• Synchrotron radiation: Ivanenko & Pomeranchuk, Phys. Rev. 65,343 (1944)

  • Compton scattering: Feenberg & Primakoff, Phys. Rev. 73,449 (1948)

  • Meson production and the decay of \(\pi ^{\circ }\rightarrow 2 \gamma\): Hayakawa, Prog. Theor. Phys., 8,571 (1952)

  • Bremsstrahlung: Hutchinson, Phil. Mag., 43,847 (1952)

Parallel to the physics of generating gamma rays in cosmic environments, the detection processes and the instruments to measure this radiation were developed:
  • Photoeffect (\(< 100\) keV): Ionisation chambers, scintillation counters, semiconductor devices

  • Compton scattering (100 keV–30 MeV): Compton telescope coincidence systems

  • Pair creation (\(> 10\) MeV): Spark chambers, scintillator and solid-state tracking devices, calorimeters

  • Atmospheric e-m showers & Čerenkov emission (\(> 20\) GeV): Large ground based telescopes with ultra-fast photon detectors

2 The roots of gamma-ray astrophysics: before 1960

The status of particle physics, cosmic ray (CR) research, and radio astronomy in the 1950s raised widely debated questions like:
  • where do CRs come from and how are they produced?

  • what is the photon fraction in the CR beam?

  • what powers the strong galactic radio emission?

  • are there gamma-ray sources in the sky and what could be the nature of such sources?

  • are the observed particle emissions from solar flares leading to gamma-ray emissions (nuclear lines and continua)?

  • is there antimatter around?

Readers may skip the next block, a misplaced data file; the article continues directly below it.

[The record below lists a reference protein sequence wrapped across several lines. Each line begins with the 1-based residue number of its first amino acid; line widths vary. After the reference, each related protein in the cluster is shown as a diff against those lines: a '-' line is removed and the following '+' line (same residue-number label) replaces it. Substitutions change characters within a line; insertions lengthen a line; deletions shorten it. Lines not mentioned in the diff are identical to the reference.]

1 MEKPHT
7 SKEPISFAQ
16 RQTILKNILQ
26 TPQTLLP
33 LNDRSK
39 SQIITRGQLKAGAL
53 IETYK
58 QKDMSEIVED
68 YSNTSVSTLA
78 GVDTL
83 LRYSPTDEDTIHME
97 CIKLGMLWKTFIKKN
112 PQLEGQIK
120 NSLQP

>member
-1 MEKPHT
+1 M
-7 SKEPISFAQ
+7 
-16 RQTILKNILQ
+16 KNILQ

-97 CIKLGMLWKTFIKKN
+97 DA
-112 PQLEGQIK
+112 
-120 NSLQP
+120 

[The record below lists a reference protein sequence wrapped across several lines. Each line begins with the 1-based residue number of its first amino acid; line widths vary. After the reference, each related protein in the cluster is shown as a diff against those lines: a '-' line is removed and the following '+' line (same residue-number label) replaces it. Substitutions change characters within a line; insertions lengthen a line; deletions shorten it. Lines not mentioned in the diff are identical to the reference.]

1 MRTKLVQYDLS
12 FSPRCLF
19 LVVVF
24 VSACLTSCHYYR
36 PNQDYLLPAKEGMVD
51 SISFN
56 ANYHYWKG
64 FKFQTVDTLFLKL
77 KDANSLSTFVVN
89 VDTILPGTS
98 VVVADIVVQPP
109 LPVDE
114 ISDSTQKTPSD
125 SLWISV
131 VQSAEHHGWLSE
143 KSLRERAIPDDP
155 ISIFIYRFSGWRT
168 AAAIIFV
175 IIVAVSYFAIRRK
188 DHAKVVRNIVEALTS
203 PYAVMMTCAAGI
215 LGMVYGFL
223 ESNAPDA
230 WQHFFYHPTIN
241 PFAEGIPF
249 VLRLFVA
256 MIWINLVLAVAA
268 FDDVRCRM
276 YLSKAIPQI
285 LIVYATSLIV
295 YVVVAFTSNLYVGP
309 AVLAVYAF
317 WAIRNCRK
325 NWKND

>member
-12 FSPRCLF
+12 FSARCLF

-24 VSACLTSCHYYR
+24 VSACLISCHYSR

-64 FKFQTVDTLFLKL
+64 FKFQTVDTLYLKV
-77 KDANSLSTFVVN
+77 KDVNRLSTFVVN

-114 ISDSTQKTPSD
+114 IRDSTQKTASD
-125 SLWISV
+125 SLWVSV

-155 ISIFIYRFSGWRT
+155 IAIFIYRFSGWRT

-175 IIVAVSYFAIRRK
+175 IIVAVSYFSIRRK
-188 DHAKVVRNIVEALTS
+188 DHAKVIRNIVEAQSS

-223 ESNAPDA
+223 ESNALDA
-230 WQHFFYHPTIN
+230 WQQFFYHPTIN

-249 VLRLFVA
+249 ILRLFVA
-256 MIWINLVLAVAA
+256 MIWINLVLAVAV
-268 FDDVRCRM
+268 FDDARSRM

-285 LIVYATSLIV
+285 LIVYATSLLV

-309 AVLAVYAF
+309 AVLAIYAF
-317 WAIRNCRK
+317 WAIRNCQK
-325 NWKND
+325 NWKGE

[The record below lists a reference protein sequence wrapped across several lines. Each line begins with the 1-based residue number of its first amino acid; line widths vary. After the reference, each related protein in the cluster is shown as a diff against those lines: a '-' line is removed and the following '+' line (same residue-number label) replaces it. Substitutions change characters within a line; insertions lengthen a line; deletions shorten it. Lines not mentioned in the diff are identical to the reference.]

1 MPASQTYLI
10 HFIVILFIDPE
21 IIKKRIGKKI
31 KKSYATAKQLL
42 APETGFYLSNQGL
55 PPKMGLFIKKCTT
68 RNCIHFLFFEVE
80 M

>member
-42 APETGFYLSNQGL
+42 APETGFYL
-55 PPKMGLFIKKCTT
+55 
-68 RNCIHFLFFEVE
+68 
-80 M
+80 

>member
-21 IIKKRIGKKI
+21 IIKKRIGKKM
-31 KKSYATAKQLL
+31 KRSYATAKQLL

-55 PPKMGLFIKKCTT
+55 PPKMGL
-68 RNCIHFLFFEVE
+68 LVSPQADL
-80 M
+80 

Estimates for the strength of cosmic gamma-ray sources were mainly based on the contemporary knowledge of cosmic rays, the distribution and density of the galactic interstellar medium (HI radio emission), and the observations of radio emission from individual objects like the Crab nebula or radio galaxies. Morrison (1958) estimated that the active Sun would emit 0.1–1 \(\gamma /{\text {cm}}^2\) s between 10 and 100 MeV, and 1–100 \(\gamma /{\text {cm}}^2\) s in the neutron-proton capture line at 2.23 MeV. The Crab nebula (the pulsar was unknown at the time) and typical radio galaxies should have intensities of \(10^{-2}\,\, \gamma /{\text { cm}}^2\) s. A thorough study of gamma-ray production by cosmic rays interacting with the interstellar medium in the Galaxy by Pollack and Fazio (1963) predicted a flux from the Galactic Centre of \(\sim 10^{-4}\,\, \gamma /{\text {cm}}^2\) s sr and half that intensity from the Anticentre. All of these flux estimates turned out to be much too high, but nevertheless many experiments were started to detect celestial gamma rays. Short exposures on balloons and a very strong environmental background prevented significant detection of \(\gamma\) rays from the Milky Way or from discrete sources. The beginning of the space age in 1958 finally provided the facilities to operate \(\gamma\)-ray experiments above the atmosphere. The clear, unabsorbed view of the sky, the longer exposures, the absence of the atmospheric background, and advanced instruments succeeded to establish high-energy \(\gamma\)-ray astronomy as a new and promising branch of astrophysics.